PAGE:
- An admission or representation is rendered conclusive upon the person making it, and cannot be denied or disproved as against the person relying
thereon (Art. 1431)
- Concept: A bar which precludes a person from denying or asserting anything to the contrary of that which has, in contemplation of law, been
established as truth, either by the acts of judicial or legislative officers or by his own deed or representation, either expressed or implied.
- Bars others: It bars not just the person causing estoppel but also successors-in-interest, etc.
- Binds privies: in blood like heirs, and in estate, like grantees
- When not applicable:
1. If the act, conduct or representation of the party sought to be estopped is due to ignorance founded on INNOCENT MISTAKE.
2. A party who had NO KNOWLEDGE of nor GAVE CONSENT to a transaction.
3. It is not applicable on ILLEGAL ACTS or those prohibited by law or are against public policy.
4. No estoppel against the government, as the same is not estopped by mistake or error on the part of its officials or agents.

Kinds of Estoppel:
1. Estoppel by Record
- Definition: is the preclusion to deny the truth of matters set forth in record, whether judicial or legislative, and also to deny the facts adjudicated by a
court of competent jurisdiction.
- Example: the conclusiveness of a judgment on the parties to a case. Thus, if there has been litigation between parties that resulted to final judgment, all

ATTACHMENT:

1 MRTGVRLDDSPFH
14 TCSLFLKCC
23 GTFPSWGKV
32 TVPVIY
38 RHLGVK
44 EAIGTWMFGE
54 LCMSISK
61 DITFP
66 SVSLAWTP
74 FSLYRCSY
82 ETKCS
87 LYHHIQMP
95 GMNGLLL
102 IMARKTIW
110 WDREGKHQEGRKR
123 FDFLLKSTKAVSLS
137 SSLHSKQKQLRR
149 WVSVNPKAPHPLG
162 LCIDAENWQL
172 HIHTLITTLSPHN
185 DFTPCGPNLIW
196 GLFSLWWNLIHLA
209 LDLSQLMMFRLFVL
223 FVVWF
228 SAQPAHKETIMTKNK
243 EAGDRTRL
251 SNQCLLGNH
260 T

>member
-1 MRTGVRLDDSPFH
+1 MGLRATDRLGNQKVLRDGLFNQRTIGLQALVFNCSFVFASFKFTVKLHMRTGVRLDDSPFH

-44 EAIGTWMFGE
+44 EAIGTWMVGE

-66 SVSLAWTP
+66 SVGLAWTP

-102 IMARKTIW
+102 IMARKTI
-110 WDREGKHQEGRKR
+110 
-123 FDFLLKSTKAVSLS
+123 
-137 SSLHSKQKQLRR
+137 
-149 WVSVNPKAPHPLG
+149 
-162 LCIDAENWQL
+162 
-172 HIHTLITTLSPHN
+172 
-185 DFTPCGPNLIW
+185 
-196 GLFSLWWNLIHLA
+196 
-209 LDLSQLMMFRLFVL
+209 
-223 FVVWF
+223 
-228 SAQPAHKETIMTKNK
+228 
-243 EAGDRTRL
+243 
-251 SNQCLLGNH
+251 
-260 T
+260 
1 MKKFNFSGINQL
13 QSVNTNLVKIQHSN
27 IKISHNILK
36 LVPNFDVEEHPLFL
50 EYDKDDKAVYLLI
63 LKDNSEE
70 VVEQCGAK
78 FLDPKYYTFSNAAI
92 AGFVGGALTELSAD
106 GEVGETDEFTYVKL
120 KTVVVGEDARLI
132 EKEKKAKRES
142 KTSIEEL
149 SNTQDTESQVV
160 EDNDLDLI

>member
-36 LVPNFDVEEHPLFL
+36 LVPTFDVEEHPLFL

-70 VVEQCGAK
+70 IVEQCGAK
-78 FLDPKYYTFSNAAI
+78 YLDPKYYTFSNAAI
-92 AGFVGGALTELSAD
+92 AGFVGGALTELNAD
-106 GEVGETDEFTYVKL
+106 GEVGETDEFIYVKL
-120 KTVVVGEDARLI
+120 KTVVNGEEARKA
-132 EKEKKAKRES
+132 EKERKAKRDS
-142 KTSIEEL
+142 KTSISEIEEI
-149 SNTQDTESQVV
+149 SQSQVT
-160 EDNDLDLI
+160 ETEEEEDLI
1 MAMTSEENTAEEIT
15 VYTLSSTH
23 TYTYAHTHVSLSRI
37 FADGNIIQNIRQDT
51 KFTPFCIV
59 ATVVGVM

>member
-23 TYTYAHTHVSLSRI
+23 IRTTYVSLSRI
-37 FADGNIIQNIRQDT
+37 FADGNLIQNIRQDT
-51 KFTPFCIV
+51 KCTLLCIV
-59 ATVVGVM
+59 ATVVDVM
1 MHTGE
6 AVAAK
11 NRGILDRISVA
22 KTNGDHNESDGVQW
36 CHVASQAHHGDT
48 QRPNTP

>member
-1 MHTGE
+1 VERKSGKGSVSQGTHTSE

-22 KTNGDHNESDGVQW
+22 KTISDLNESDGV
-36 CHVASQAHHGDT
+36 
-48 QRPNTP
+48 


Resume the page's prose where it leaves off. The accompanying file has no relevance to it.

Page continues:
matters decided on said case are conclusive between the parties.
- No rebuttal: No testimony on that case can be rebutted on another case.
2. Estoppel by Deed
- Definition: is a bar which precludes one party to a deed and his privies from asserting as against the other party and his privies any right or title in
derogation of the deed, or from denying the truth of any material facts asserted in it.
- Art. 1436: A lessee or a bailee is estopped from asserting title to the thing leased or received, as against the lessor or bailor.
- Estoppel of Tenant: A tenant will not be heard to dispute his landlord’s title. Same rule on bailee when he borrowed a thing from the bailor.
3. Estoppel in Pais (Equitable estoppel)
- Definition: is a term applied to a situation where, because of something which he has done or omitted to do, a party is denied the right to plead or
prove an otherwise important fact.
- Distinguished from technical estoppel: It arises out of the acts and conduct of the party estopped and not from the record or a deed.